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04 May 2022

King's researchers have significantly enhanced policy making, planning and response for emergencies, such as terrorist attacks, pandemics, and flooding.

Researchers at King’s have significantly enhanced policy making, planning and response for emergencies, such as terrorist attacks, pandemics, and flooding. This research has challenged long-standing assumptions about how the public perceives and behaves in the face of extreme events, leading to better response planning and public communications on risk and emergency response.

Emergency policies and plans are often based on inaccurate assumptions about public risk perceptions and behaviours. This can lead to situations where public behaviours overwhelm emergency response systems, leading to suboptimal outcomes. Research led by Professor Brooke Rogers OBE and Dr Julia Pearce in the Department of War Studies has helped improve understanding of the range of behavioural responses in public emergencies. It has also demonstrated the importance of public communication to inform protective health behaviours before, during, and after extreme events.

This body of research, spanning seven collaborative projects, applies theories of risk perception, risk communication and social psychology to understand and inform public psychological and behavioural responses to extreme events. This research provides evidence supporting a range of behavioural responses. It also demonstrates that the public are largely resilient to extreme events, challenging the long-held misconception of the 'panic-prone' public.

For example, their research on understanding and informing public responses to low likelihood, high impact events such as terrorist attacks has established that pre-event communications designed to encourage the public to undertake protective health behaviours during a terrorist attack (e.g. Run, Hide, Tell) are unlikely to increase the perceived risk from terrorism but can increase trust and confidence in the government and security services’ ability to provide guidance that can keep the public safe.

This research has also identified the importance of not only communicating what actions should be taken, but also advising the public about behaviours that should be avoided. Additionally, it has established that while the impact of guidance reduces over time, those who have viewed it continue to be more likely to adopt protective health behaviours than those who have received no guidance.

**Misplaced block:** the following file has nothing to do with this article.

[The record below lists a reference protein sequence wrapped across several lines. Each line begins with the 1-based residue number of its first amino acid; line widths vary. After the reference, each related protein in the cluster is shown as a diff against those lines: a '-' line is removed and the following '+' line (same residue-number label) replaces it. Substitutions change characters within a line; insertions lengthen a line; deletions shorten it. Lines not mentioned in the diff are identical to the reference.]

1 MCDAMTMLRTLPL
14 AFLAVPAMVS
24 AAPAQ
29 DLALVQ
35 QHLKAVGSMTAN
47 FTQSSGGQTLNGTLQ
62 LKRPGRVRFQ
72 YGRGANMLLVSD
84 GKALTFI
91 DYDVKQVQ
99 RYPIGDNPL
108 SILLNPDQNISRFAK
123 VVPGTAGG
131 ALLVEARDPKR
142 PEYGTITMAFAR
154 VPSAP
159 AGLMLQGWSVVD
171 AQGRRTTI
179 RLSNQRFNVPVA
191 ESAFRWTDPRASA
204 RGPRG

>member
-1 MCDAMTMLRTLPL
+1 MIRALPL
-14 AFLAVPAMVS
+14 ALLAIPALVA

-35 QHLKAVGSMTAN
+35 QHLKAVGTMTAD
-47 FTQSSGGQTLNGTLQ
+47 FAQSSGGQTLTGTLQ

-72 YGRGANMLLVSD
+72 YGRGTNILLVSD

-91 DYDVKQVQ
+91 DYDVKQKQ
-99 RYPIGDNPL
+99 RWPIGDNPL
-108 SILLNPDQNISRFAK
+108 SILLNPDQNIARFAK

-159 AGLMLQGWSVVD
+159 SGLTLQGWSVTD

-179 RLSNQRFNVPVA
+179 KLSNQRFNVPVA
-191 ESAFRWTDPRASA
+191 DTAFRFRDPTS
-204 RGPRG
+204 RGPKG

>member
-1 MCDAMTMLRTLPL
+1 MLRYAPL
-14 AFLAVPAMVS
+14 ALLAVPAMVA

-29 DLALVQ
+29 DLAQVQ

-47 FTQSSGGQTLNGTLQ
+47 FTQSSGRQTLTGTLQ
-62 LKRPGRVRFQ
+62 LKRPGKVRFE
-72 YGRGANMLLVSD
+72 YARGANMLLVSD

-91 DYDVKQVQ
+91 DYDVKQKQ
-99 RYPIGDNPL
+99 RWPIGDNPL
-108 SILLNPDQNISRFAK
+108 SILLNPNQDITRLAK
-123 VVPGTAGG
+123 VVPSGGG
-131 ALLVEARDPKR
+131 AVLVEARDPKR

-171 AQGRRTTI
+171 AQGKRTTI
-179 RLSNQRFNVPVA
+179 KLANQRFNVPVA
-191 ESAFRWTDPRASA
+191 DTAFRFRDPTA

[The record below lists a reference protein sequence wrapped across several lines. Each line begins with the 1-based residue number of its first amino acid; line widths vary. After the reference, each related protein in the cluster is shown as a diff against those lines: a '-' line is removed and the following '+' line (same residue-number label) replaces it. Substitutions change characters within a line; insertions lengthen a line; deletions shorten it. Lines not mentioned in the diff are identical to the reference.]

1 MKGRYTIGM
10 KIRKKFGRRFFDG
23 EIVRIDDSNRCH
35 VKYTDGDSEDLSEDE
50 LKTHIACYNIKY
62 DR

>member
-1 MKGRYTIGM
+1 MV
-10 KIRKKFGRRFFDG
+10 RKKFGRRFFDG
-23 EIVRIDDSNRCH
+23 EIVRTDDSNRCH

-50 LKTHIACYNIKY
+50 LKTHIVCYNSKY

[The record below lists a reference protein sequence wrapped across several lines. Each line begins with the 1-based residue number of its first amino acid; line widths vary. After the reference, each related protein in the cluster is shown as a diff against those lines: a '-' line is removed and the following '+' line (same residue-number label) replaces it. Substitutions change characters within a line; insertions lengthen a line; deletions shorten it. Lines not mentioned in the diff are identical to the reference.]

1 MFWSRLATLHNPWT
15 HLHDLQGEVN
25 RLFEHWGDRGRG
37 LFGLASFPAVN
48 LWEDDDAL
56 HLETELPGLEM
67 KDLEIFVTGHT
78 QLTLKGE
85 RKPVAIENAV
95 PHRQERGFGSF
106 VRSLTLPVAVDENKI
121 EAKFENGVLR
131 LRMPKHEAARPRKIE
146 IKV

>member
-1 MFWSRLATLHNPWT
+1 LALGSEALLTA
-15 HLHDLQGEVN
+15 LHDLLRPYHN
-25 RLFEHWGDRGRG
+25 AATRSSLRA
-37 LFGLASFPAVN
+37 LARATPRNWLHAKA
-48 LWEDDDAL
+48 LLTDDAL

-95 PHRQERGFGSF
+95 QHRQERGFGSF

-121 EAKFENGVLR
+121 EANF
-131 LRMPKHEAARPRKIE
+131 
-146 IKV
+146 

As a result, Professor Rogers and Dr Pearce have worked closely with a range of stakeholders to enhance the ability of organisations to inform and support public protective responses to extreme events, which decreases the likelihood of public behaviours overwhelming emergency response systems for a range of risks and threats. In so doing, they have used their research to change the ways that public responses are incorporated into UK national risk assessments, repositioned behavioural science at the heart of emergency response policy, and informed security-focussed communication with the public and industry.

For example, their leadership of the Cabinet Office Behavioural Science Expert Group (BSEG) has shaped the ways in which public responses are understood, incorporated and measured in the UK’s National Security Risk Assessment (NSRA). This, in turn, informs the National Risk Register, which is used for national, regional, and local emergency planning across the UK, and beyond. These efforts are replicated across many government departments, community groups and industry through extensive engagement and independent advisory roles.

The impact of King’s research is a direct result of the extensive engagement Professor Rogers and Dr Pearce have undertaken through project work and advisory roles. This includes longer-term cross government initiatives as well as significant contributions to fast-paced emergency events such as Covid-19 through participation in the UK Government Scientific Advisory Group for Emergencies (SAGE) and provision of scientific advice via SAGE behavioural science and ethnicity subgroups.

Professor Rogers is Chair of the Home Office Science Advisory Council and a member of the Prime Minister’s Council for Science and Technology. She received an OBE in the 2018 New Years’ Honours List for ‘services to academia and government’ in recognition of her success in translating King’s research into evidence-based policy and practice for the emergency services, industry and local, national and international government organisations.

Thanks to the research conducted by Professor Rogers and Dr Pearce, our understanding of behavioural responses during public emergencies and the most effective ways of communicating with people to keep them safe, has been transformed. Over the last two years during the Covid-19 pandemic, this has been more important than ever.

HealthTechnology & Science

In this story

Brooke Rogers

Vice Dean (People & Planning) SSPP & Professor of Behavioural Science and Security

Julia Pearce

Reader in Social Psychology & Security Studies